3. Adriko, J., Aritua, V., Mortensen, C. N., Tushemereirwe, W. K., Mulondo, A. L., Kubiriba, J., & Lund, O. S. (2016). Biochemical and molecular tools reveal two diverse Xanthomonas groups in bananas. Microbiological Research, 183, 109–116.

  4. Ait Tayeb, L., Ageron, E., Grimont, F., & Grimont, P. A. D. (2005). Molecular phylogeny of the genus Pseudomonas based on rpoB sequences and application for the identification of isolates. Research of Microbiolology, 156, 763–773.

  5. Aljanabi, S. M., & Martinez, I. (1997). Universal and rapid salt-extraction of high quality genomic DNA for PCR-based techniques. Nucleic Acids Research, 25, 4692–4693.

  6. Anzai, Y., Kim, H., Park, J.-Y., Wakabayashi, H., & Oyaizu, H. (2000). Phylogenetic affiliation of the pseudomonads based on 16S rRNA sequence. International Journal of Systematic and Evolutionary Microbiology, 50, 1563–1589.

  7. Bender, C. L., Alarcón-Chaidez, F., & Gross, D. C. (1999). Pseudomonas syringae phytotoxins: Mode of action, regulation, and biosynthesis by peptide and polyketide synthetases. Microbiology and Molecular Biology Review, 63, 266–292.

  8. Bradbury, J. F. (1988). Identification of cultivable bacteria from plants and plant tissue cultures by use of simple classical methods. Acta Horticulture, 225, 27–37.

  9. Bultreys, A., & Gheysen, I. (1999). Biological and molecular detection of toxic lipodepsipeptide-producing Pseudomonas syringae strains and PCR identification in plants. Applied and Environmental Microbiology, 65, 1904–1909.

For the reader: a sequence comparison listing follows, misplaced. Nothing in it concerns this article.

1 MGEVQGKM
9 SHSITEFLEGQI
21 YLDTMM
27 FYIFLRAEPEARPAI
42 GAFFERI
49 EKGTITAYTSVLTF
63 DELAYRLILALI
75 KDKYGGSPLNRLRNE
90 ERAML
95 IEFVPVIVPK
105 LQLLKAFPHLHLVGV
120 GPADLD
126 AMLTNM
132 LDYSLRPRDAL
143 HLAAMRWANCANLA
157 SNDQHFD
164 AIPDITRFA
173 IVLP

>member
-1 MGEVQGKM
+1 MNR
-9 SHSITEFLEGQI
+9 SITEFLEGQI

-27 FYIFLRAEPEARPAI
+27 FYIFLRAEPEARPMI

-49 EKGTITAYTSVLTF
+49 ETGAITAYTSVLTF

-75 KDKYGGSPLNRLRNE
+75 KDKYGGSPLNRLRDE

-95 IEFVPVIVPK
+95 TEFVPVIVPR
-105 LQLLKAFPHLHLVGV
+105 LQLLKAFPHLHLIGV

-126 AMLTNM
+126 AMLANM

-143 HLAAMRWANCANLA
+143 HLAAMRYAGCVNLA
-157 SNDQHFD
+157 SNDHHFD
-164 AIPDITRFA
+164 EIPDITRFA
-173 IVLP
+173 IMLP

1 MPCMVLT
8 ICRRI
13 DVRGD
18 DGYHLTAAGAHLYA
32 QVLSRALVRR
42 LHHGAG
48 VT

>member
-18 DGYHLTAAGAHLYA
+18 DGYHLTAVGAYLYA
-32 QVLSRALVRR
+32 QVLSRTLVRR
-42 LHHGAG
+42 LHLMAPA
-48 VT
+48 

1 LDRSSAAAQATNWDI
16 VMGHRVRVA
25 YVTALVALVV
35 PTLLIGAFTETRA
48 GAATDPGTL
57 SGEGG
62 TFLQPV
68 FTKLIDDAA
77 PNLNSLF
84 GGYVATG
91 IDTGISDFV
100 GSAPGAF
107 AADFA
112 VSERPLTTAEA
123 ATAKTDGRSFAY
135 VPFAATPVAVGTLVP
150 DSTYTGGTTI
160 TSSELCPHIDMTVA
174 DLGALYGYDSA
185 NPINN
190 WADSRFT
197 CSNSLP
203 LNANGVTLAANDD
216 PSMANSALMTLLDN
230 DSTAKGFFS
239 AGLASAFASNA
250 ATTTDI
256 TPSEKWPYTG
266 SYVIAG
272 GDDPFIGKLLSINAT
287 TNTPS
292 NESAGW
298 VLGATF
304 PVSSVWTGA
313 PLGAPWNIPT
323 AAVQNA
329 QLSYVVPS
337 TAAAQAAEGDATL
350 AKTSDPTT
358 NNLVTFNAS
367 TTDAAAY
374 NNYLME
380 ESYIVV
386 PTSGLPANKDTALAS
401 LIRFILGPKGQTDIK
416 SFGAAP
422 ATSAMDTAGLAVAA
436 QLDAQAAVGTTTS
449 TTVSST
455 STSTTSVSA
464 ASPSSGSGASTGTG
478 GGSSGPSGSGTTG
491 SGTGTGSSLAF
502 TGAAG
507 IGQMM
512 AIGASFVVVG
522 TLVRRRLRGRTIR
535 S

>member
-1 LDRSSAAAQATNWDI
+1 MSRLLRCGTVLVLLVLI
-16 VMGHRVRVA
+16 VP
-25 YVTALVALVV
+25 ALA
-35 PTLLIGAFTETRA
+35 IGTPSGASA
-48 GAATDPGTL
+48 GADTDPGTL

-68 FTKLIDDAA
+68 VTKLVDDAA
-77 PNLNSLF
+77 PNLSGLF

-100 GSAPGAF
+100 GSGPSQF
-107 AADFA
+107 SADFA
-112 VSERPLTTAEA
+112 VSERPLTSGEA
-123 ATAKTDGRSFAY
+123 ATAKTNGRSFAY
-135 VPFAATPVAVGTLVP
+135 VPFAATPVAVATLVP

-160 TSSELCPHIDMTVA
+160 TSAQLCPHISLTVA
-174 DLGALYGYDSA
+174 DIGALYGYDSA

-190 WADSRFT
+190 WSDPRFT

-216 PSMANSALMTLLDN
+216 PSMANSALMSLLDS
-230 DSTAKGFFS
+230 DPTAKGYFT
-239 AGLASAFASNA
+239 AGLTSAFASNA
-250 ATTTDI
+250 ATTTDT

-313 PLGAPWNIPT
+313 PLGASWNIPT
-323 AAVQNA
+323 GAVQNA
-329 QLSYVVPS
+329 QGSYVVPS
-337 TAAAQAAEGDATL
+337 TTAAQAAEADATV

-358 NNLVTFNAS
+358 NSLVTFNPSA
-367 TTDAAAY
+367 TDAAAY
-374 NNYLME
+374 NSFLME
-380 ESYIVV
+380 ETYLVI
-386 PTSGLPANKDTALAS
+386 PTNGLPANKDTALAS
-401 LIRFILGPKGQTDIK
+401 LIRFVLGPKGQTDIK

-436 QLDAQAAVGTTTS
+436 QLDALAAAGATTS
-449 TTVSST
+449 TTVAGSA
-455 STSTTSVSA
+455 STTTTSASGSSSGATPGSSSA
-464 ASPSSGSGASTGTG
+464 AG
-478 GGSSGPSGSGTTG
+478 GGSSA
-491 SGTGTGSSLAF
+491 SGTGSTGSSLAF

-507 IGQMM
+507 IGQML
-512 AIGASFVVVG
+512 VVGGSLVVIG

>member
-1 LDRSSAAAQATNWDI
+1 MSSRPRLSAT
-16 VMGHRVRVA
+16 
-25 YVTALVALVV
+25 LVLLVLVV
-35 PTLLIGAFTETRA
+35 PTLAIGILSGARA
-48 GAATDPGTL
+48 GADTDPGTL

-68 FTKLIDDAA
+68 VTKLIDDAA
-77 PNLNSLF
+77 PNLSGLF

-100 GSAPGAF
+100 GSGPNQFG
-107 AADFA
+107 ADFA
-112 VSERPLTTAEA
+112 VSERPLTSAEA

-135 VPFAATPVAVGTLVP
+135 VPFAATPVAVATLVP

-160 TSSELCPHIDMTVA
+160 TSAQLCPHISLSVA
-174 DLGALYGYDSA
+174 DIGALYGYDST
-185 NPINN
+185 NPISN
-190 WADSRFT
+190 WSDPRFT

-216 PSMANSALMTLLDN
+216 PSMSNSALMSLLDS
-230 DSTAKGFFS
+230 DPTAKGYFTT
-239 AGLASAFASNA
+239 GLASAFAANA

10. Chand, R., & Kishun, R. (1990). Outbreak of grapevine bacterial canker disease in India. Vitis, 29, 183–188.

  11. Cugusi, M., Garau, R., Prota, U., & Dore, M. (1986). A bark necrosis of grapevine caused by Pseudomonas syringae V. Hall, in Sardinia. Journal of Phytopathology, 116, 176–185.

  12. Cuppels, D., & Kelman, A. (1974). Evaluation of selective media for isolation of soft rot bacteria from soil and plant tissue. Phytopathology, 64, 468–475.

  13. Dye, D. W. (1978). Genus IX Xanthomonas Dowson 1939. In Young J.M. Dye D.W., Bradbury J.F., Panagopoulos, C.G., Robbs, C.F. 1978: A. proposed nomenclature and classification for plant pathogenic bacteria. New Zealand Journal of Agricultural Research, 21, 563–582.

  14. Ferrante, P., Takikawa, Y., & Scortichini, M. (2015). Pseudomonas syringae pv. actinidiae strains isolated from past and current epidemics to Actinidia spp. reveal a diverse population structure of the pathogen. European Journal of Plant Pathology, 142(4), 677–689.